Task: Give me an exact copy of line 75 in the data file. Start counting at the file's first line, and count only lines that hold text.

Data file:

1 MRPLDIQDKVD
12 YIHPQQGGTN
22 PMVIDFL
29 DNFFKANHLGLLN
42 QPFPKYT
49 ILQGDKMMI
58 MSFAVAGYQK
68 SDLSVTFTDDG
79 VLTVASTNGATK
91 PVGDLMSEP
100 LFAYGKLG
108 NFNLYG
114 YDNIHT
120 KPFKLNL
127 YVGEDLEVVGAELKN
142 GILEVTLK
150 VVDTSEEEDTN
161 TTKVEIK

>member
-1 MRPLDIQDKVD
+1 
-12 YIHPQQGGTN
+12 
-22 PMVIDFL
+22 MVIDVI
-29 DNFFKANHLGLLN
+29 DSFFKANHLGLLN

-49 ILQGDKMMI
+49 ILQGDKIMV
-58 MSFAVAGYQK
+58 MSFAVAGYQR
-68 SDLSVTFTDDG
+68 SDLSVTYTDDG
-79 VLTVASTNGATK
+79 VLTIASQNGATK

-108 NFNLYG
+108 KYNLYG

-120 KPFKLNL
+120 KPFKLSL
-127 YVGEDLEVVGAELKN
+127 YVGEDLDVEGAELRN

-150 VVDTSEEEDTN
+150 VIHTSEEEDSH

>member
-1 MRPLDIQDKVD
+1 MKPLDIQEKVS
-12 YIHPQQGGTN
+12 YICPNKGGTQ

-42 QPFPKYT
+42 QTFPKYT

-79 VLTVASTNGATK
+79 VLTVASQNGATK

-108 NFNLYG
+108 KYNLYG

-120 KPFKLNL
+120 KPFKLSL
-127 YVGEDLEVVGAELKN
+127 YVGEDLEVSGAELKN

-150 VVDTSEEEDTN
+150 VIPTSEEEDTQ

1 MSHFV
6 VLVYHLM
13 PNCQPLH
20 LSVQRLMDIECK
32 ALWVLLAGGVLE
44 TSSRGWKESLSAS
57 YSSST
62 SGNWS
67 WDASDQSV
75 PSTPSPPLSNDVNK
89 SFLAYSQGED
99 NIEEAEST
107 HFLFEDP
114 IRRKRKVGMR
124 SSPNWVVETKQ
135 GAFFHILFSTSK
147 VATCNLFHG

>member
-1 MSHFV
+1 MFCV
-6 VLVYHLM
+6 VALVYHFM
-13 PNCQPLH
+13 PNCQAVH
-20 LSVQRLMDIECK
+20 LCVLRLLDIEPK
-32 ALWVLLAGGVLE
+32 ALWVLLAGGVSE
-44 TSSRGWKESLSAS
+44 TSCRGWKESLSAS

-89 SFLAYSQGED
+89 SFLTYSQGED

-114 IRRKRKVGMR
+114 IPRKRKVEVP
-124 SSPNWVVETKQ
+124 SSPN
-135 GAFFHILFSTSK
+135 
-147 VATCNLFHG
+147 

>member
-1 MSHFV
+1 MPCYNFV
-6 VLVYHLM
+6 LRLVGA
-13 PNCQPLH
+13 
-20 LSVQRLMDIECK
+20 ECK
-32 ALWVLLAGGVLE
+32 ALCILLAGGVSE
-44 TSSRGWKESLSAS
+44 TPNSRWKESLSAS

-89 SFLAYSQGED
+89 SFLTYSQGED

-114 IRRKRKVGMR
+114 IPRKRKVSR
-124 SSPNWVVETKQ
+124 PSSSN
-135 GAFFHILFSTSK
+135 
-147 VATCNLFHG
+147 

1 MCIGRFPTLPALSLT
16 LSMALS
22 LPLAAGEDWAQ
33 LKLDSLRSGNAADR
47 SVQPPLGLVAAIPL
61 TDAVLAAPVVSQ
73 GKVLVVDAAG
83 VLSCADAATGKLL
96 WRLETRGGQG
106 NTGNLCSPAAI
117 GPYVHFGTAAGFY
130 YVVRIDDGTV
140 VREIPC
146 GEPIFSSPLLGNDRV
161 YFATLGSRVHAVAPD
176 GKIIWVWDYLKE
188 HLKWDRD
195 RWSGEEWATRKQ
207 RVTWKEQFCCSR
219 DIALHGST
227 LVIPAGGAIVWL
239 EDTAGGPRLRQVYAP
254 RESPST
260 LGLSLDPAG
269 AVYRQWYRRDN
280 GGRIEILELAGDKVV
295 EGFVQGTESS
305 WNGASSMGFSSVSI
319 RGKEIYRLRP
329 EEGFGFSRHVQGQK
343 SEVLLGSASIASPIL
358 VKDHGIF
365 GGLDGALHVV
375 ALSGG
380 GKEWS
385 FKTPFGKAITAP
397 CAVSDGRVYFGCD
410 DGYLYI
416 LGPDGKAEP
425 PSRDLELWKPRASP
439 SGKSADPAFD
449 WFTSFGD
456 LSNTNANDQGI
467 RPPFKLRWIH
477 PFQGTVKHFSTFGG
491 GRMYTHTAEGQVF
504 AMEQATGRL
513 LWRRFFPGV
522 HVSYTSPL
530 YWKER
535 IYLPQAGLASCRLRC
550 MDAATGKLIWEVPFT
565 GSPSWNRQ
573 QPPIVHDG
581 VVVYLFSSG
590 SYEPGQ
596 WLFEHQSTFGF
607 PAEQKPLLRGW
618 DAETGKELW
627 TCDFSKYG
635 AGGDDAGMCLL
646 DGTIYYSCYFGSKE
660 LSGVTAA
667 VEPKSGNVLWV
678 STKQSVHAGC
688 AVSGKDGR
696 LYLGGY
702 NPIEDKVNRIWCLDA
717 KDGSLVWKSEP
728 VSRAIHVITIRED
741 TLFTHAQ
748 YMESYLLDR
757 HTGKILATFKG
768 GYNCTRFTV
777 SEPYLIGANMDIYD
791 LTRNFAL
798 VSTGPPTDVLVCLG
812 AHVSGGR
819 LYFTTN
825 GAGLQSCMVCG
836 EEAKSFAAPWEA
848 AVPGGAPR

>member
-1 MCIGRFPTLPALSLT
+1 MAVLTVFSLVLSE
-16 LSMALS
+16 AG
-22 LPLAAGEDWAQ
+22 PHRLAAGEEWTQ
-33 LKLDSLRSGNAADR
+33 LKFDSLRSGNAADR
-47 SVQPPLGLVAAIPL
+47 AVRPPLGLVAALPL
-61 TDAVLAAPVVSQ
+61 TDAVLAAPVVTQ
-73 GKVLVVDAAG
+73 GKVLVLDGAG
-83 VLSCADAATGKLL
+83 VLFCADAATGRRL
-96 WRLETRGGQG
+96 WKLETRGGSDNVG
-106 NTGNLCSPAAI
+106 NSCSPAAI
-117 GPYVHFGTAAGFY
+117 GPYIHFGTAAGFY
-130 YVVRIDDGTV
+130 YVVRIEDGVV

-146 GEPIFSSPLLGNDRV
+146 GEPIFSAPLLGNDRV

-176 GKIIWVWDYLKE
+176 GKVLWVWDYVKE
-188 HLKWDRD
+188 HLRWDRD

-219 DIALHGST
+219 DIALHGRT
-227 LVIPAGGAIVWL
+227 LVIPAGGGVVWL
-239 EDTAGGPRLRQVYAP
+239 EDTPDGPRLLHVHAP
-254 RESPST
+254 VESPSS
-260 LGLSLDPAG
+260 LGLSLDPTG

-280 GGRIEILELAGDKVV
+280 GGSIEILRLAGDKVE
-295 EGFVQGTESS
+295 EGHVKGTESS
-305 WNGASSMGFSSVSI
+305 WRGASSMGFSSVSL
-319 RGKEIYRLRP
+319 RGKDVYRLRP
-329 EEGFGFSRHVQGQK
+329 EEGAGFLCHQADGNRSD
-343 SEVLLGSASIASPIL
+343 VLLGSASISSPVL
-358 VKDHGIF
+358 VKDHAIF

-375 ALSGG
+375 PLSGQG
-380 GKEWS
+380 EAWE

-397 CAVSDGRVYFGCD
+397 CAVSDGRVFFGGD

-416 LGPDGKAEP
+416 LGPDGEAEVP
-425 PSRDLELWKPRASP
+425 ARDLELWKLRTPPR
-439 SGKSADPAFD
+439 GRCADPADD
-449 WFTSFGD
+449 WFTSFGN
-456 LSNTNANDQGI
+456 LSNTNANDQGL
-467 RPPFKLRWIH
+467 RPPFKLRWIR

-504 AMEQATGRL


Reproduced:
124 SSPNWVVETKQ